3) Be prepared to be called out. Confronted. Often. All the time. By supervisors, clients, textbooks, yourself — and then in relationship with partners, the earth, the cosmos. As you learn to deeply listen without reacting, you will become like an empty vessel. You will become detached from the self to observe You. You will assess yourself as if you were a case conceptualization. Am I, too, a clinical summary? Who is this captured on the page? This will feel dissociative and healing all at once.

Be prepared to knock your ego down by all of the notches. You will undergo ego death often, in the psychological and spiritual senses. Your core beliefs of who you are will be revealed to be an illusion, a veil you picked up somewhere but to which you have no authentic attachment. What even is this belief, and why is it in the back of my psychic closet?

There will be periods of absolutely no connection to something bigger, then times in which you can understand it all. Then, times in which you understand absolutely nothing again. If you can laugh at this, good.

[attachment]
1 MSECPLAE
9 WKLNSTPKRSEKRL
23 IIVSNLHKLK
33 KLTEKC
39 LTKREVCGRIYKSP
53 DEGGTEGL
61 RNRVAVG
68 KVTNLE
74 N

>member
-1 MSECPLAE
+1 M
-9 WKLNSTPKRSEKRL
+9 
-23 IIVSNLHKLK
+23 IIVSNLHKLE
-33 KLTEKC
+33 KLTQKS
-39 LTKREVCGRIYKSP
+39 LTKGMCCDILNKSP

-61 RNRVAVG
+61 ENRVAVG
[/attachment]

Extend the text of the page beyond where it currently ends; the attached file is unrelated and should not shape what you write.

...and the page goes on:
You will begin to find ways to surrender — and see all the ways in which you don’t. You will question how you do everything. And I mean everything. How you react, communicate, talk, move, why you give, why you resent. Anything you do can and will be used (by you) to analyze you.

4) Relationships may require adaptation. You will sometimes log off of client calls and not be able to make eye contact with your family. You will need to learn to take a walk after work to clear your head and, realistically, sometimes you won’t be able to. Hi, uh, does my soul still shine through my bleary eyes?

Your loved ones may not understand why you can’t take their calls. Ugh. Or why you’re cold. Oof. Or why you’re tired beyond measure. Oh my. This can be isolating, but you also have such a deep understanding of others that you empathize with them too. Sure thing. Yet you can’t reach over that gap and extend yourself any further. You may feel powerless to show love when your cups (your capacities) are not filled. I’m sorry, not right now. We are experiencing an unusually high call volume. Please leave a message.